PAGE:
Tuesday, October 11, 2016

Right Before Our Eyes Julian Assange And Wikileaks Doing Exactly What Paranoiacs Of The Left Worry The American Government "COULD" Do

With their continued publishing of  what we are supposed to believe are John Podesta's e-mails, I want the Obama administration to start putting pressure on the Ecuadoran government to expel Julian Assange from their embassy.  I want to see him made available for the possible prosecutions in Sweden, then I want him extradited to the United States to face charges here. 

Assange is doing far worse than what the NSA has been accused of in publishing stolen e-mails by John Podesta, a private citizen of the United States, in order to influence American elections.   He is doing, before the eyes of the world, what the most paranoid fantasies encouraged by Glenn Greenwald and Laura Poitras and Oliver Stone have worried COULD happen if the NSA did to us what it is now, just about certain, Russian intelligence has, in fact, done.

Back when the Edward Snowden story was hot I pointed out, over and over again, that anyone who believes their biggest worry about online communications being hacked came from the NSA or the FBI were deluded.  The same communications that they could have monitored under legal restriction HAVE ALWAYS BEEN AVAILABLE TO BE STOLEN BY ANY FOREIGN GOVERNMENT WITH THE MEANS TO HACK THEM.   The United States government is probably one of the least likely to violate your privacy because the United States isn't a fascist dictatorship as so many other countries with high-tech capabilities are.   And now we see one of those countries has an intelligence apparatus which is doing that, working with the hero of the paranoids club, Julian Assange, to publish that information to throw an election to someone as bad as Donald Trump.  Assange is part of an operation that is reminiscent of the worst of what the CIA did in third-world and even some European countries, things that the American Congress investigated in the wake of Watergate.  Which, in the American system led to legal restrictions that are not in place in other countries.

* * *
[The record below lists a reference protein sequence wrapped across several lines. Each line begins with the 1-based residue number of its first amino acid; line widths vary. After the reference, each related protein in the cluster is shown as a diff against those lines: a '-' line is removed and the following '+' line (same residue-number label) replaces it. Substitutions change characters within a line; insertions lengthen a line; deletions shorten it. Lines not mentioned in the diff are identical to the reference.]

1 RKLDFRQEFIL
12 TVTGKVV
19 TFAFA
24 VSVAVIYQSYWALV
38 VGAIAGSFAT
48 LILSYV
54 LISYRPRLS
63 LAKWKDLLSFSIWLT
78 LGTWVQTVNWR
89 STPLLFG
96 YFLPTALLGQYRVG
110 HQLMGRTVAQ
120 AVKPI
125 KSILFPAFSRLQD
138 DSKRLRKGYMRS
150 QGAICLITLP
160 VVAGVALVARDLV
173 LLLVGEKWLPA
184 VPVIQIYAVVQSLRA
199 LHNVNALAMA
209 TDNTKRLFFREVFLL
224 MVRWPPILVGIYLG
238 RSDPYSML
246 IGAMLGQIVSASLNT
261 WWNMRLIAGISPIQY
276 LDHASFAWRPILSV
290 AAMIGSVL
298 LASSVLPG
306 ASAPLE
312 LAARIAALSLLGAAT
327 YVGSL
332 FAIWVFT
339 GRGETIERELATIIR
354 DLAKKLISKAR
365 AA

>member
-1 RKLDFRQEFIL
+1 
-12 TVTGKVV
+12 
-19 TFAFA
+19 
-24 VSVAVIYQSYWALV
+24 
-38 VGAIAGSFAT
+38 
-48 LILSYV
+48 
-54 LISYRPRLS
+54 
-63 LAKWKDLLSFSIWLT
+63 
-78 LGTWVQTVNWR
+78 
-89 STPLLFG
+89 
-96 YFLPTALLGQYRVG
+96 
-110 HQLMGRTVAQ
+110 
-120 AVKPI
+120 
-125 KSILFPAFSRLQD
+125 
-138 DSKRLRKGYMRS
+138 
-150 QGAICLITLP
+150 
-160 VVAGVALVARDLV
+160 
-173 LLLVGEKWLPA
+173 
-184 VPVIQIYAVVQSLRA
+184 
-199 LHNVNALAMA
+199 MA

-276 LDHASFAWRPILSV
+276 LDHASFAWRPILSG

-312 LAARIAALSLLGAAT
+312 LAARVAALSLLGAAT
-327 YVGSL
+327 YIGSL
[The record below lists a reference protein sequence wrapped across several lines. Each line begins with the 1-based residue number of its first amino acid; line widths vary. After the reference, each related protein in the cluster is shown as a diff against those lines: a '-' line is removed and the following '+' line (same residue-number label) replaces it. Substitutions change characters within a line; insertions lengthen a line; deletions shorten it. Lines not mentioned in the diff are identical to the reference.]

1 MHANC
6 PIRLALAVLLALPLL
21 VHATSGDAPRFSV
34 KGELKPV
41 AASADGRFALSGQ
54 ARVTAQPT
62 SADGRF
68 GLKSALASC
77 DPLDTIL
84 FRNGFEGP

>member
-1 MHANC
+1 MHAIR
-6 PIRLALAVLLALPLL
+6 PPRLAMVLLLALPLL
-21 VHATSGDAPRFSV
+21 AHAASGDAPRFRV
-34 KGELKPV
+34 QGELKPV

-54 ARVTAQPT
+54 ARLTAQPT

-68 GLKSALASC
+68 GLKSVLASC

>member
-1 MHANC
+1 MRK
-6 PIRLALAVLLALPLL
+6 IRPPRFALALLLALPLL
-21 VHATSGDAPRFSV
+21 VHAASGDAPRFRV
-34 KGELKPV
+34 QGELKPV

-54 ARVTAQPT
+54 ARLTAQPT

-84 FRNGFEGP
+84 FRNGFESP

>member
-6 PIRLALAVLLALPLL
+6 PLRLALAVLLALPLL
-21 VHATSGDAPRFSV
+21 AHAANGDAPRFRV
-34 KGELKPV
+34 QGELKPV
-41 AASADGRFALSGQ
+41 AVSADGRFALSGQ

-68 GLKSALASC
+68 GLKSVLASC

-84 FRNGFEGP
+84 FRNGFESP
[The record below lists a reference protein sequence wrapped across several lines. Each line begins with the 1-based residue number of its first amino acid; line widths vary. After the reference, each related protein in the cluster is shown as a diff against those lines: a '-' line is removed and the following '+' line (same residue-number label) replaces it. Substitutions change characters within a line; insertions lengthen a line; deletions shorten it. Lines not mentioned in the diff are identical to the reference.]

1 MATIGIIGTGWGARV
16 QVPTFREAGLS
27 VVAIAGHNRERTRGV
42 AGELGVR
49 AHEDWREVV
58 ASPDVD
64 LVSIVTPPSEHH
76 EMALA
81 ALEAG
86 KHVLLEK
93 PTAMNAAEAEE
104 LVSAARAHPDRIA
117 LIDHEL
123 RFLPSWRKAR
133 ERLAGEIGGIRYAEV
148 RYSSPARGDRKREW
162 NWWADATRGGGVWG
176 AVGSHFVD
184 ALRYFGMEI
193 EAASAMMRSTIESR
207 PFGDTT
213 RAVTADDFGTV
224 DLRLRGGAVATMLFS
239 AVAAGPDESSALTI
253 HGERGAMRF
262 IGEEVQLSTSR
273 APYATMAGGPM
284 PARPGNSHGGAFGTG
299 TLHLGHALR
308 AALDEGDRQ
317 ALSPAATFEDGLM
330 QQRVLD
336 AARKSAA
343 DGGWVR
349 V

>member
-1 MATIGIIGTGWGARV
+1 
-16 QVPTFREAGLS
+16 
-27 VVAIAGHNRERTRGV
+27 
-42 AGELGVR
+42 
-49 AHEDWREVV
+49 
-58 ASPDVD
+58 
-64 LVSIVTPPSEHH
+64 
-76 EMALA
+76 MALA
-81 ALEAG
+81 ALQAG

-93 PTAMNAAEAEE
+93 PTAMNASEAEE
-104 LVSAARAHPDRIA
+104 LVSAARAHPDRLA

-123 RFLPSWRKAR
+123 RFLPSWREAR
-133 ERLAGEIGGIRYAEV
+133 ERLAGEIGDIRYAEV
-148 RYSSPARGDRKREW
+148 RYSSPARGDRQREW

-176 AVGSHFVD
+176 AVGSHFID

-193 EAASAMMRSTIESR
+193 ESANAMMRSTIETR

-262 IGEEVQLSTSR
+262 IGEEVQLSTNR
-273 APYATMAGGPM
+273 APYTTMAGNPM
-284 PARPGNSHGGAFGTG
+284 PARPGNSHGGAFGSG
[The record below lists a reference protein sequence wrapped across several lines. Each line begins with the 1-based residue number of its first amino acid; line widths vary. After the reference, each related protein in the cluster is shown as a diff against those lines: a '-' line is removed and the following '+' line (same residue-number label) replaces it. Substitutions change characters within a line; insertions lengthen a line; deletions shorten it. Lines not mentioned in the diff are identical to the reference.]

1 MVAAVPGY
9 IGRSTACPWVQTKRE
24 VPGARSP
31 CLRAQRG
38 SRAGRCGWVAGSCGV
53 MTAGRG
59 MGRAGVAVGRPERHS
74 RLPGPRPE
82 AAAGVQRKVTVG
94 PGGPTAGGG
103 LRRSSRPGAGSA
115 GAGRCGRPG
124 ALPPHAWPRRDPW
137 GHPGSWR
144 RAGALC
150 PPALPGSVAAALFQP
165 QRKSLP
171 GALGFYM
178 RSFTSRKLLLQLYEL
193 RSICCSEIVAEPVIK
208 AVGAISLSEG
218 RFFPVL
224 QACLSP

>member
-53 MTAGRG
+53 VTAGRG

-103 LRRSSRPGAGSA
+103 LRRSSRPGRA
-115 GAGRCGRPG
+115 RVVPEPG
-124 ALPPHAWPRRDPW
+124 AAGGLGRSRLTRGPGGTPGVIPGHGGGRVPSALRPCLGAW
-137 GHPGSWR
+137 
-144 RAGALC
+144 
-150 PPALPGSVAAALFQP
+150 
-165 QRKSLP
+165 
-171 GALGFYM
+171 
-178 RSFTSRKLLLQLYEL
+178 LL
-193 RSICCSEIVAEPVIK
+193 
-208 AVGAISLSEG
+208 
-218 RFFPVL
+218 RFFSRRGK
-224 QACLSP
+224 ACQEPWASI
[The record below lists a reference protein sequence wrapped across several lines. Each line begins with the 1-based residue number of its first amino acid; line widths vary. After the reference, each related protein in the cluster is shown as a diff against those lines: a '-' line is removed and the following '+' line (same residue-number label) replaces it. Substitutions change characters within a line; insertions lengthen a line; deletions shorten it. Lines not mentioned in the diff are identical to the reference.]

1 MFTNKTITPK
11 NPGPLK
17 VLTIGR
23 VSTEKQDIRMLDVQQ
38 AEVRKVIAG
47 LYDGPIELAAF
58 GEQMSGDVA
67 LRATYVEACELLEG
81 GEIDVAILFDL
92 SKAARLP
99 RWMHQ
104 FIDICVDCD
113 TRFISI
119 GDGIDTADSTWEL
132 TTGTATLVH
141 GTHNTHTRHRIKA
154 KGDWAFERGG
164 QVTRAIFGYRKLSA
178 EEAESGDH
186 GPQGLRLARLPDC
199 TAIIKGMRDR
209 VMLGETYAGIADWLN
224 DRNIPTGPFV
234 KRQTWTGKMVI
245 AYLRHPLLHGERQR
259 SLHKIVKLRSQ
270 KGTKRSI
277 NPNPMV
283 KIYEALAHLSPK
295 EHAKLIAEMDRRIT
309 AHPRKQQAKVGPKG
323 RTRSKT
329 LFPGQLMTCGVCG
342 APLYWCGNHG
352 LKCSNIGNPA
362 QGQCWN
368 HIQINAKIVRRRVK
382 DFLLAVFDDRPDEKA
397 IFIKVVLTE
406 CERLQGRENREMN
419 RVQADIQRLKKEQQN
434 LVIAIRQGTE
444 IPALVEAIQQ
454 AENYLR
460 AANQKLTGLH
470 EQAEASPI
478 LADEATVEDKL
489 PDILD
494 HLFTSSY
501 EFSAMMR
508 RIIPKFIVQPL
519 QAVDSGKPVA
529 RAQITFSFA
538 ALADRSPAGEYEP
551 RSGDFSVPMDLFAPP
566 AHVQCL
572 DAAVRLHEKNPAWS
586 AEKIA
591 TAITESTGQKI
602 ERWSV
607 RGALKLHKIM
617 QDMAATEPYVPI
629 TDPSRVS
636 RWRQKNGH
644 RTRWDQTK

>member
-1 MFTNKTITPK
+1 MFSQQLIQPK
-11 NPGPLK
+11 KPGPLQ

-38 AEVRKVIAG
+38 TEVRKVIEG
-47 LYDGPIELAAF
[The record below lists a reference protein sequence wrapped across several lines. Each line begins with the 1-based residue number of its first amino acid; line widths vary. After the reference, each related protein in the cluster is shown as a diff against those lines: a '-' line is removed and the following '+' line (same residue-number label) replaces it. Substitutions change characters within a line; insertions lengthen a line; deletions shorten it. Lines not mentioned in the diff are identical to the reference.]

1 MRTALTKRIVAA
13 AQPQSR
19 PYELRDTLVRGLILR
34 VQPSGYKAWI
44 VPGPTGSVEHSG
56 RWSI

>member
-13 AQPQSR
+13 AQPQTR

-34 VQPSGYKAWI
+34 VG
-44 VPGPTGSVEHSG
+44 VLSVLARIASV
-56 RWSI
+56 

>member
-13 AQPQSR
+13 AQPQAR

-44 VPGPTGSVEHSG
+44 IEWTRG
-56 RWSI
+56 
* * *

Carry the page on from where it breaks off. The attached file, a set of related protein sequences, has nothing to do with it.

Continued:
The paranoia whipped up in the wake of Edward Snowden's theft of massive amounts of stuff the NSA had collected - despite some real concerns - largely based on some pretty transparent foolishness.  When you send stuff over the internet, even when you just allow your computer access to the internet, you are vulnerable to hacking and organized crime and criminal governments around the world have some of the most sophisticated hackers working for them.   Even if the American government didn't do a single thing by way of monitoring internet use other governments entirely outside of democratic control will violate the privacy we have been duped into believing we had.  

John Podesta and, even more so, the people who sent him the stuff that the Putin government,  entities such as Assange's organized crime outfit and the Trump campaign are using to try to get their guy elected, they were stupid to send the kind of stuff they did over the internet.  Unless there is some unhackable means of encryption used - if there is any such thing - they would have been far better off using the U. S. Postal Service to send anything they didn't want read by unwanted eyes.   The U.S. Mail can't be accessed even by the federal authorities without a judge issuing a warrant.  And it's pretty well untouchable by foreign governments and organized criminals.   The United States government has SOME restrictions as to what it can do and get away with, those others who can hack anything you make available online, don't have any. 

If it comes to a contest of trusting the United States government or trusting Assange and his ilk, well, I never voted to make Assange  commissar of information.  

1 comment:

  1. My standard of practice is to still not put anything in e-mail I wouldn't want to see on a billboard.

    I may be more blunt with my closest friends, but even them I'm more cautious than I was when I typed letters and put them in envelopes. It's a reflex more than anything. Sharing letters is still considered improper, if not downright taboo.

    Sharing e-mails, or for that matter hacking e-mails, is somehow considered not only appropriate, but a public duty. I don't understand it, but this is the brave new world we have created.